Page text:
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Feeding my child is very difficult. How can I make mealtimes less of a hassle?

Here are 6 common unpleasant and unhealthy childhood eating situations and tips to handle them. Also, remember that food should be used as nourishment, not as a reward or punishment. In the long run, food rewards or bribes usually create more problems than they solve.

Feeding Challenges and Solutions

Food Jags: Eats one and only one food, meal after meal

Solution: Let the child eat what he or she wants if the jag food is healthy. Make sure the child is hungry at mealtime and offer other foods at each meal before the jag food. Don’t remove the jag food, but offer it as long as the child wants it. After a few days, the child likely will try other foods. Food jags rarely last long enough to cause any harm.

Food Strikes: Refuses to eat what's served, which can lead to "short-order cook syndrome"

Solution: Make sure the child is hungry when mealtime comes. Do not offer juices, sweetened drinks, or snacks too close to mealtime. Have whole-grain bread and rolls as well as fruit available at each meal,so there are usually
choices that the child likes. Be supportive, set limits, and don’t be afraid to let the child go hungry if he or she won’t eat what is served.

"The TV Habit": Wants to watch TV at mealtime

Solution: Turn off the TV. Watching TV during mealtimes is a distraction that prevents family interaction and interferes with a child’s eating. Value the time spent together while eating. Often it is the only time during the day that families can be together.

The Complainer: Whines or complains about the food served

Solution: First ask the child to eat other foods offered at the meal. If the child refuses, have the child go to his or her room or sit quietly away from the table until the meal is finished. Don’t let him or her take food along, return for dessert, or eat until the next planned meal or snack time.

"The Great American White Food Diet": Eats only white bread, potatoes, macaroni and milk

Solution: Avoid pressuring the child to eat other foods. Giving more attention to finicky eating habits only reinforces a child’s demands to limit foods. Continue to offer a variety of foods from all the food groups. Encourage a taste of whole grains as well as red, orange, and green foods. Eventually the child will move on to other foods.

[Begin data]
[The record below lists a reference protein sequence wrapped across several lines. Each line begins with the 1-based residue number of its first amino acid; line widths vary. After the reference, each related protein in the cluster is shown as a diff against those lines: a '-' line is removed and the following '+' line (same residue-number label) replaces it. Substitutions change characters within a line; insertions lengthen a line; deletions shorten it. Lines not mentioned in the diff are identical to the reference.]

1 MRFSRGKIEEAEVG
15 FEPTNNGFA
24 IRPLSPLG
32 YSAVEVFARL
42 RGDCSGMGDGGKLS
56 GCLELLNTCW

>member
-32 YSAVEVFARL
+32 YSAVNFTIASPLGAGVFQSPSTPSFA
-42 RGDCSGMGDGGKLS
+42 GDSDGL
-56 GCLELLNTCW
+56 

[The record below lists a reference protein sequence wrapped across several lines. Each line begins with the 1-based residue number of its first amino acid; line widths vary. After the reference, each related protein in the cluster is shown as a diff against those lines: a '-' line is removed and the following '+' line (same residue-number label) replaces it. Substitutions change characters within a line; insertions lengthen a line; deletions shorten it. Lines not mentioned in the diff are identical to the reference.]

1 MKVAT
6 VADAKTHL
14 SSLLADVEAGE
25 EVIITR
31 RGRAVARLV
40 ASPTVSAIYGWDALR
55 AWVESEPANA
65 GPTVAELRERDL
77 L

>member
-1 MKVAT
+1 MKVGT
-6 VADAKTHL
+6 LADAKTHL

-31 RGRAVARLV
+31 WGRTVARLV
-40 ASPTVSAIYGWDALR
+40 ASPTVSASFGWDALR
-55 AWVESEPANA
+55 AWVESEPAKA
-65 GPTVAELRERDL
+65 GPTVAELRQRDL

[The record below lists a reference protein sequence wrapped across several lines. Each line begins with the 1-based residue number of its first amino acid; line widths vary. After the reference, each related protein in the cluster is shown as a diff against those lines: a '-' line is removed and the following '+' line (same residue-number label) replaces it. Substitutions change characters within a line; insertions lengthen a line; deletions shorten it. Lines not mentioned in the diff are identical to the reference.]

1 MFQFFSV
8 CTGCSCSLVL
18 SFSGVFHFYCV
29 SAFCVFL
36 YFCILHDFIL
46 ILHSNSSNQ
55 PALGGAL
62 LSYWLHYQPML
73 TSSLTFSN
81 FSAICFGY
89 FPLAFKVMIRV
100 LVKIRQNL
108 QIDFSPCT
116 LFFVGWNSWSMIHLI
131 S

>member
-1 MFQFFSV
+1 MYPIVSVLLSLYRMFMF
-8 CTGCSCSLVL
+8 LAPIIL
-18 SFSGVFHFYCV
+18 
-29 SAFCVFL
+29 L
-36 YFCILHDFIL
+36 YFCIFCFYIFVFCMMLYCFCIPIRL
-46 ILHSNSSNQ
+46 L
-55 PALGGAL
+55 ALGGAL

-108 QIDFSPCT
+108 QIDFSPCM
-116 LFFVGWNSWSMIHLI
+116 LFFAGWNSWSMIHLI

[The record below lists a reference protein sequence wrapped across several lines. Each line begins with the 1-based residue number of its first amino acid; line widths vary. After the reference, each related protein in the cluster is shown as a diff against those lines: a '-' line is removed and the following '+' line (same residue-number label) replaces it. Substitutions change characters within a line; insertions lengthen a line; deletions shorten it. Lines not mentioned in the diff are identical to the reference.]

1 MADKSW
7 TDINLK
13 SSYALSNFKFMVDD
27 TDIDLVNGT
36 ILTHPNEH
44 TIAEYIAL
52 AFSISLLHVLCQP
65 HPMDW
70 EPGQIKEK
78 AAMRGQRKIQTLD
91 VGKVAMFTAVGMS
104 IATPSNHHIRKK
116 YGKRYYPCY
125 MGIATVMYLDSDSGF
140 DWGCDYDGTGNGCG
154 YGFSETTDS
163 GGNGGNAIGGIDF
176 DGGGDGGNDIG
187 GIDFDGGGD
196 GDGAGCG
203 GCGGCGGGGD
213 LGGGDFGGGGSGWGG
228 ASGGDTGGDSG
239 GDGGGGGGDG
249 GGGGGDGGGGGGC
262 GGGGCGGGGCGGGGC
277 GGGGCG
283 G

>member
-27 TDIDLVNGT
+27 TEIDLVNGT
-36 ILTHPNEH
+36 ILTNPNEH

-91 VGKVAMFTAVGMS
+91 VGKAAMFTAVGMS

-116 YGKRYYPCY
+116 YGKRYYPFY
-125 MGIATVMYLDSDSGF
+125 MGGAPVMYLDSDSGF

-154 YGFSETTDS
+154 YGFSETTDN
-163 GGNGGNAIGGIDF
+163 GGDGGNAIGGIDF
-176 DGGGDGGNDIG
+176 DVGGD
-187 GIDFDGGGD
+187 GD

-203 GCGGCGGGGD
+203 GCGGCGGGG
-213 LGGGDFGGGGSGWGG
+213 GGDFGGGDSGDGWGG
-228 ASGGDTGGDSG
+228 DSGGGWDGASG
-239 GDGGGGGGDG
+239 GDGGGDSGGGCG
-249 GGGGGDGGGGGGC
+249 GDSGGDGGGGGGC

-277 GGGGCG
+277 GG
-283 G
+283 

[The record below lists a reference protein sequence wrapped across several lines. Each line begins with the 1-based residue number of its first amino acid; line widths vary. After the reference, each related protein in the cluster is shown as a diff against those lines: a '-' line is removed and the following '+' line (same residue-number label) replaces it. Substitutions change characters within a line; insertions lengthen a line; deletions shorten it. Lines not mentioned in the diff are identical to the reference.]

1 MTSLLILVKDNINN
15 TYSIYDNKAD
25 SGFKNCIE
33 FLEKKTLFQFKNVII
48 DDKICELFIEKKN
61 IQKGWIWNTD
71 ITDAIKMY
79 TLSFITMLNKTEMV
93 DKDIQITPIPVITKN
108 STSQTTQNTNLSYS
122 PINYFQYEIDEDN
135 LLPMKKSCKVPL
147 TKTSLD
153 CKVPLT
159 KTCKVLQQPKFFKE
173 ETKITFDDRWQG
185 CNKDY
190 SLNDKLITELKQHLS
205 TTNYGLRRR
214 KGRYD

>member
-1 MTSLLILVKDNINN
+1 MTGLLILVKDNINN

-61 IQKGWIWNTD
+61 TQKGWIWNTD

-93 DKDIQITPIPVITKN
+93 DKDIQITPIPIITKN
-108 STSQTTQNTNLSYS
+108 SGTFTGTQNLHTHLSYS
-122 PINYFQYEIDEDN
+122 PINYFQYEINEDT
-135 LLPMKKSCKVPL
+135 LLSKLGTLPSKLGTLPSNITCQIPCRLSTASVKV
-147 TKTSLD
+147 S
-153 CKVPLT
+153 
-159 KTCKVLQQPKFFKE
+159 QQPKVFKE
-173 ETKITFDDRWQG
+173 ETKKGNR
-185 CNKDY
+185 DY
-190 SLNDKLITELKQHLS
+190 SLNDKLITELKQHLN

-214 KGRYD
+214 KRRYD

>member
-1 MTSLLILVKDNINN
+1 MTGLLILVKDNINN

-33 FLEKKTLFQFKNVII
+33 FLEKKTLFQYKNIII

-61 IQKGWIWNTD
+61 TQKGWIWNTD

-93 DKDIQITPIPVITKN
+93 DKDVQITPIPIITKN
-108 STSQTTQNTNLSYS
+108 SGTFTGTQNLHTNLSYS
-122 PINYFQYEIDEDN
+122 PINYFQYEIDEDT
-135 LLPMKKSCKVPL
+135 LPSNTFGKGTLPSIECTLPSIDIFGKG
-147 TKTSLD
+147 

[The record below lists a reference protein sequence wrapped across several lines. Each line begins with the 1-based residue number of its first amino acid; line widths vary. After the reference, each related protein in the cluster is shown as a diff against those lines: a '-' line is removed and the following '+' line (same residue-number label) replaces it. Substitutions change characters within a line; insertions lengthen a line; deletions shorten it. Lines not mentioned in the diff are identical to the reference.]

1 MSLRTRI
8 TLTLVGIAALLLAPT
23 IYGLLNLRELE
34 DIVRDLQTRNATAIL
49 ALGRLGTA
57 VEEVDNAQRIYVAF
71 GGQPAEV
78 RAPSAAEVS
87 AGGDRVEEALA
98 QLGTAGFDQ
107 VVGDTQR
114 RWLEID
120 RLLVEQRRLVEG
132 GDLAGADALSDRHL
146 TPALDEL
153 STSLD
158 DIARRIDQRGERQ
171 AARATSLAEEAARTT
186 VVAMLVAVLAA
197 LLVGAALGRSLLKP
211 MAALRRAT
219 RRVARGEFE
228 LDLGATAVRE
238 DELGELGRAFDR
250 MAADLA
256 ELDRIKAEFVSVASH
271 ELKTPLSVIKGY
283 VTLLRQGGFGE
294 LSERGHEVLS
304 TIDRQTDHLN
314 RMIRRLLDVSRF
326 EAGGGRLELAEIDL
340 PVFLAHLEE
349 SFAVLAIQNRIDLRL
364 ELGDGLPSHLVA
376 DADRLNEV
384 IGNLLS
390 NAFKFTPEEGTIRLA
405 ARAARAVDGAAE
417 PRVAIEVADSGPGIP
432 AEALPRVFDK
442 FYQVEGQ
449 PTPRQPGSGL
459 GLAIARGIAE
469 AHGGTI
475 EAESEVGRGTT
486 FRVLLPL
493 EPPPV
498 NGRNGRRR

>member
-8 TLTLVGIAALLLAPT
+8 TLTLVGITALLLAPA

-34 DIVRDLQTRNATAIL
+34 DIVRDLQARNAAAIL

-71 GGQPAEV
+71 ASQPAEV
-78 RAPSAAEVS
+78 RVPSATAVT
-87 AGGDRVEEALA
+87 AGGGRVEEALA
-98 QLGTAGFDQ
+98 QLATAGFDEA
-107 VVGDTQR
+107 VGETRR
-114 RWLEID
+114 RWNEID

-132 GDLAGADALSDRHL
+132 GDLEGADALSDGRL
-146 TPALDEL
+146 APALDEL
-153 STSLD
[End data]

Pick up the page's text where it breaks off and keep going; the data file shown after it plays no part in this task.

Fear of New Foods: Refuses to try new foods

Solution: Continue to introduce and reinforce new foods over time. It may take many tries before a child is ready to taste a new food…and a lot of tastes before a child likes it. A good starting point is to encourage the child to simply allow a small portion of the new food to sit on his or her plate. Don’t force the child to try new foods. Also, remember that you are a role model—make sure your child sees you enjoying the food.

 

Note: Do not feed children younger than 4 round, firm food unless it is chopped completely. The following foods are choking hazards: nuts and seeds; chunks of meat or cheese; hot dogs; whole grapes; fruit chunks (such as apples); popcorn; raw vegetables; hard, gooey, or sticky candy; and chewing gum. Peanut butter can be a choking hazard for children younger than 2.

 

Last Updated
2/28/2014
Source
Caring for Your Baby and Young Child: Birth to Age 5 (Copyright © 2009 American Academy of Pediatrics)
The information contained on this Web site should not be used as a substitute for the medical care and advice of your pediatrician. There may be variations in treatment that your pediatrician may recommend based on individual facts and circumstances.